About Golfer’s Elbow

Golfer’s Elbow or Medial Epicondylitis affects the elbow and relates to inflammation of the tendons that attach the forearm muscles to the inside of the elbow bone. This condition is similar to Lateral Epicondylitis or Tennis Elbow, however, the only difference is that it occurs on the inside, instead of outside. Bowlers, archers, weight lifters, as well as sportsmen involved in racquet sports & throwing sports, usually experience this condition, due to the overuse of the muscles & tendons of the forearm and elbow.


Golfer’s Elbow relates to the damage of muscles & tendons that control the wrist and fingers of the human body. The main cause for this is the repetitive vigorous wrist and finger motions, especially while indulging in various sports. Any other activity which requires straightening and bending of the elbow rigorously may also cause this condition, such as, painting, cooking, raking, hammering, chopping wood, working on a computer, and more.

Signs and Symptoms

Tenderness and pain at the Medial Epicondyle of the elbow are the two main symptoms of Golfer’s Elbow. The other symptoms include stiffness, weakness, numbness, and tingling sensation. The pain may get worse while bending the wrist, trying to hold objects, squeezing the hand into a fist, lifting weights, and more.

Risk of Golfer’s Elbow

People above the age of 35 years, usually suffer from Golfer’s Elbow. However, anyone who repetitively stresses the wrists or fingers may experience this condition.


A General Physician or an Orthopedic Surgeon is the subject matter expert.

Tests and Investigations

Physicians diagnose a Golfer’s Elbow based on the medical history of the patient and a physical examination. By applying pressure to the affected area, as well as, by making him move his arms, elbows, wrists, and fingers in various ways, the physician is able to detect if the patient is suffering from Golfer’s Elbow or not. To rule out Arthritis, Fracture, or similar ailments, the doctor may suggest an X-Ray or an MRI (Magnetic Resonance Imaging).

Treatment Modalities Available

Treatment for Golfer’s Elbow aims at healing the tendons, and from preventing the collagen from breaking down further. This is possible by taking rest till the pain wears out completely. Only after the elbow is completely treated, the patient may gradually start using it. The other treatment modalities available to treat Golfer’s Elbow include:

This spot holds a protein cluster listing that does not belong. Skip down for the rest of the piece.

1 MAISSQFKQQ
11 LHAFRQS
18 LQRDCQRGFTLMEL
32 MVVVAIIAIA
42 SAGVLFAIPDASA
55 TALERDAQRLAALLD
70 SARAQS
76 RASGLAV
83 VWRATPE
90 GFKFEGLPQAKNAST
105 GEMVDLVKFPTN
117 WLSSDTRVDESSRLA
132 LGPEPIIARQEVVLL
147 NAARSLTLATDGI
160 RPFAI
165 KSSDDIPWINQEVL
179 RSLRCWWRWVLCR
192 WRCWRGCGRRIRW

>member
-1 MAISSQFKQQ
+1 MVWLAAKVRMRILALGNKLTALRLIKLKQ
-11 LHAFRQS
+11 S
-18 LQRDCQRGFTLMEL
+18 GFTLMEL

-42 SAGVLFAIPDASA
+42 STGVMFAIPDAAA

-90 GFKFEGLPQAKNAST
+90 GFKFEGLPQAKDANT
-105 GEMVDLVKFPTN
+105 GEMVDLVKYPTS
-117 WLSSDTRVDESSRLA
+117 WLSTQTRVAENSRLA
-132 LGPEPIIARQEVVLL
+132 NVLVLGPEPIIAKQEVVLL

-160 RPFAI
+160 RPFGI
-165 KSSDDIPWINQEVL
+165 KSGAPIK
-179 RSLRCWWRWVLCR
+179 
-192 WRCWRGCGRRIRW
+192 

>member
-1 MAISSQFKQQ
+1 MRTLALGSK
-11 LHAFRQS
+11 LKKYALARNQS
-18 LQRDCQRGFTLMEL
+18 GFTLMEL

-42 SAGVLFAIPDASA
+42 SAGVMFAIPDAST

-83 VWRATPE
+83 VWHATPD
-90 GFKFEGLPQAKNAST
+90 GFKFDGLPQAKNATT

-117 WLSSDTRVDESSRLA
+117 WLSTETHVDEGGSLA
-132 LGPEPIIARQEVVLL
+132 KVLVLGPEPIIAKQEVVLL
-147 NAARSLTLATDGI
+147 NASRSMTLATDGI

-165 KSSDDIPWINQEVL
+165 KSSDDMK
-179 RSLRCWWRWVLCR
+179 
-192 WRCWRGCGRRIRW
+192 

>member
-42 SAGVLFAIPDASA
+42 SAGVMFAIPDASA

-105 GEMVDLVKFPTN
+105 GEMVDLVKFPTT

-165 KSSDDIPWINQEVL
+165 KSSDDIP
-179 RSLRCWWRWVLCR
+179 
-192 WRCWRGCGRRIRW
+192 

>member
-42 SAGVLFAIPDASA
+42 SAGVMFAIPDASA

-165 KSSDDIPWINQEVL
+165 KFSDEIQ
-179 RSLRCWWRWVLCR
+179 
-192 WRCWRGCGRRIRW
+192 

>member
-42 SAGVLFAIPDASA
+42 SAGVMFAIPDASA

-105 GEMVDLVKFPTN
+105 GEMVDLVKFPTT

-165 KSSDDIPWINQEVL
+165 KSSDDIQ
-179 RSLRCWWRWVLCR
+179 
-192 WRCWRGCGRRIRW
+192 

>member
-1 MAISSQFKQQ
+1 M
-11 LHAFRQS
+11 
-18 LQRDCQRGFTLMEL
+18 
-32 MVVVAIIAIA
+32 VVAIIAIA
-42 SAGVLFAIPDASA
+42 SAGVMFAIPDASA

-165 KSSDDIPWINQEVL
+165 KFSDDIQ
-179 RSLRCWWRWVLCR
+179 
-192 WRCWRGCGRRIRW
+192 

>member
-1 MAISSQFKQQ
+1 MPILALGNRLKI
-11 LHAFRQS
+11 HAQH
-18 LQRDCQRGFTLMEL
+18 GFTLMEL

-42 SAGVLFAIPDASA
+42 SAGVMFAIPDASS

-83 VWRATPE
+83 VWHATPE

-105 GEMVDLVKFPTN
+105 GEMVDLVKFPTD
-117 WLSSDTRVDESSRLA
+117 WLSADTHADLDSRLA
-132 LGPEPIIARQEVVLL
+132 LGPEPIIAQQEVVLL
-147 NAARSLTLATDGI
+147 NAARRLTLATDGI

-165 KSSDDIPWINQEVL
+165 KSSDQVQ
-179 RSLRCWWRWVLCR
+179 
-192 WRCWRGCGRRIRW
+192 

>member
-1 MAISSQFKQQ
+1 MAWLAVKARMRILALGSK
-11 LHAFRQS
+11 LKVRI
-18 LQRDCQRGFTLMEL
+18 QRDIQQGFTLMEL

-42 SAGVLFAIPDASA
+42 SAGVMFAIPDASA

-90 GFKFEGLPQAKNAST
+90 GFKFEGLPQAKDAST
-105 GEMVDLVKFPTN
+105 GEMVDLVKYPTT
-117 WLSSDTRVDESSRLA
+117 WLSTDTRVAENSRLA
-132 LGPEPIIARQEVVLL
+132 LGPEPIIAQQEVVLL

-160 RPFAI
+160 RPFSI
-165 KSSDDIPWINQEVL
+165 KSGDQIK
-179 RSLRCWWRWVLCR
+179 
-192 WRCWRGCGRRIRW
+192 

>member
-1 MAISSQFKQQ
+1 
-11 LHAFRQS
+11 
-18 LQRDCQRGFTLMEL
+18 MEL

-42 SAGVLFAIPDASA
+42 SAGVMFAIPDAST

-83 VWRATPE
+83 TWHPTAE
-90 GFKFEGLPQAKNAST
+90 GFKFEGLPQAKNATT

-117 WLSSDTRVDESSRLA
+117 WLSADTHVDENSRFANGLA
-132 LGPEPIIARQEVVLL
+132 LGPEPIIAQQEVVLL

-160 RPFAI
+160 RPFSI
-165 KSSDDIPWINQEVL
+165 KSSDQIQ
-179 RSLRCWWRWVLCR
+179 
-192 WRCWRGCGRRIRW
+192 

1. Pain Killers: Ibuprofen, Naproxen, and Acetaminophen, help subsiding pain & inflammation. In case, these painkillers are not effective, the physician may prescribe Cortisone Injections.
  2. Ice Packs: Applying an ice pack 3 to 4 times a day, gives relief from the pain caused by Golfer’s Elbow.
  3. Exercises: Stretching exercises, performed under a medical practitioner’s supervision, helps in treating this ailment.
  4. Surgery: When the above-mentioned treatments fail, the doctor may suggest surgery. However, surgeries are very rare for treating Golfer’s Elbow. Tendon Debridement (the process of taking out only the affected tissues), and Medial Epicondyle Release (the process of taking the tension off the Flexor Tendon), are the two main surgeries performed to treat this condition.

Physical Activity Requirements during the Course of the Treatment

Putting the elbow to total rest is the key to fast recovery. However, the doctors may suggest few exercises, depending on the patient’s condition.

Complication in Management

The Golfer’s Elbow may cause chronic elbow pain, may limit the range of motion, and may cause a contracture in the elbow, if not treated.

Precautions during Treatment

It is important to give rest to the elbow and only indulge in exercises advised by the physician.

Prevention to Avoid Recurrence

It is possible to avoid a Golfer’s Elbow and its recurrence with the help of the following precautionary measures:

  1. Regular stretching and strengthening exercise can do wonders to prevent Golfer’s Elbow. Lifting lightweights and squeezing a tennis ball are helpful in this regard.
  2. Golfers must keep a check on their grip and swing technique. Using the right method of holding and using the golf stick can prevent the ailment. Similarly, tennis players must take advice from their instructors on the right technique for serving or hitting a forehand.
  3. Using the right technique for lifting weights also reduces the risk of Golfer’s Elbow.
  4. In case of the first sign of pain, it is best to give the elbow rest. This may prevent Golfer’s Elbow or its recurrence.

Support from Family

Reassurance from the family members helps the patient to combat the pain and sail through the healing process.

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